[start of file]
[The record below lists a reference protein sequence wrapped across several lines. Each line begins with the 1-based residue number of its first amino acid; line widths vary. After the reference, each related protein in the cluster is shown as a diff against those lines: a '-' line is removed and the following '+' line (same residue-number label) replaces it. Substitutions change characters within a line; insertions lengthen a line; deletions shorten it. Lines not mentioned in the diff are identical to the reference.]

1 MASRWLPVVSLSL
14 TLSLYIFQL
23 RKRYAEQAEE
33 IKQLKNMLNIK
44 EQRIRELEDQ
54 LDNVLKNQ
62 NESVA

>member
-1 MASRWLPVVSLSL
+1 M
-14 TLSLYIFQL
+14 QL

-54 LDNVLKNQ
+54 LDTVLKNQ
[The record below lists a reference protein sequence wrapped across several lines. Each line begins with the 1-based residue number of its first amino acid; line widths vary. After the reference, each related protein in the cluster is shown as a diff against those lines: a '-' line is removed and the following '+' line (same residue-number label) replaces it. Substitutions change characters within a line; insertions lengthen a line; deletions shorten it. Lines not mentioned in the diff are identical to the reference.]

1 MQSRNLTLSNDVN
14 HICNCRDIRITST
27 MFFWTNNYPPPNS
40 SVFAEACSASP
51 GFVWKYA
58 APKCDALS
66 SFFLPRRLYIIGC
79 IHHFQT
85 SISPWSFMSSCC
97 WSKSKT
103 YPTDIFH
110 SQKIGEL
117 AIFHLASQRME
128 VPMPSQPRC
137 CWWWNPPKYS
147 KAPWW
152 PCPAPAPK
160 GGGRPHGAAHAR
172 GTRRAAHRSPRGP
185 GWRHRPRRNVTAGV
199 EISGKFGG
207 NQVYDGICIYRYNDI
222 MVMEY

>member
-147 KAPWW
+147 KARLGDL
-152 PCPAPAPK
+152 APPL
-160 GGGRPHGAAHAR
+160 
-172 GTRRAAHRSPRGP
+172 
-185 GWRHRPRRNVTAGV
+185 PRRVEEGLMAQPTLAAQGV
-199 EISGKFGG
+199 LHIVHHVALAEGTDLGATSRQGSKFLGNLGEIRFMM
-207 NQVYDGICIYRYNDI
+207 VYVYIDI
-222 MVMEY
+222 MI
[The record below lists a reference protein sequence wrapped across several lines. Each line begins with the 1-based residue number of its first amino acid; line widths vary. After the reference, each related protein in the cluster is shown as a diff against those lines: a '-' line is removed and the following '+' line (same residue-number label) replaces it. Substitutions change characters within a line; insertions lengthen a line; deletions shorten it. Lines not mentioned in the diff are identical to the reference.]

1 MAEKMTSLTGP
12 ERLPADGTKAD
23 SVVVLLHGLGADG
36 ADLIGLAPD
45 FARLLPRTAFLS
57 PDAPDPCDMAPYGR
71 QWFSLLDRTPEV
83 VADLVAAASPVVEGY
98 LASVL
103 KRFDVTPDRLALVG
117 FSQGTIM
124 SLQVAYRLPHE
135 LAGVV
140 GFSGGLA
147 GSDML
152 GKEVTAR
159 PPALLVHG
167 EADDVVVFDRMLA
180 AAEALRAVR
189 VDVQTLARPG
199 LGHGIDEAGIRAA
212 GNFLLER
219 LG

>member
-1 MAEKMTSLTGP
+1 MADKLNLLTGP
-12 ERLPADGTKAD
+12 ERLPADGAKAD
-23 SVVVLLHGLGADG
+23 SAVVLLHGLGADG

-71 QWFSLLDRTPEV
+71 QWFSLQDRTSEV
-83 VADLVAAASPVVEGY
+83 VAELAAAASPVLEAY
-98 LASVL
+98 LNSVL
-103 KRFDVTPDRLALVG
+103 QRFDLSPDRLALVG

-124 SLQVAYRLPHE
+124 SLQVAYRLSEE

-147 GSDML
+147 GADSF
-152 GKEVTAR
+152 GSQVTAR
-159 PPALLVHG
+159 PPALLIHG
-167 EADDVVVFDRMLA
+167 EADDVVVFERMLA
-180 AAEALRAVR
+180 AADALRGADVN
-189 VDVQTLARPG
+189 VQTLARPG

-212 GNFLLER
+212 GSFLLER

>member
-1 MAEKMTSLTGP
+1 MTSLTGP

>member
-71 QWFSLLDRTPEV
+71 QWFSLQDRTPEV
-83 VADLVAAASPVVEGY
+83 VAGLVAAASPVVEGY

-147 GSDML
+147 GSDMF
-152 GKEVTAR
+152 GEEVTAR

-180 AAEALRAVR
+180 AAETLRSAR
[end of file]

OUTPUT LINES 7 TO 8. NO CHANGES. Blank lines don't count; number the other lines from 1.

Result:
54 LDNVLKNQ
62 NESVA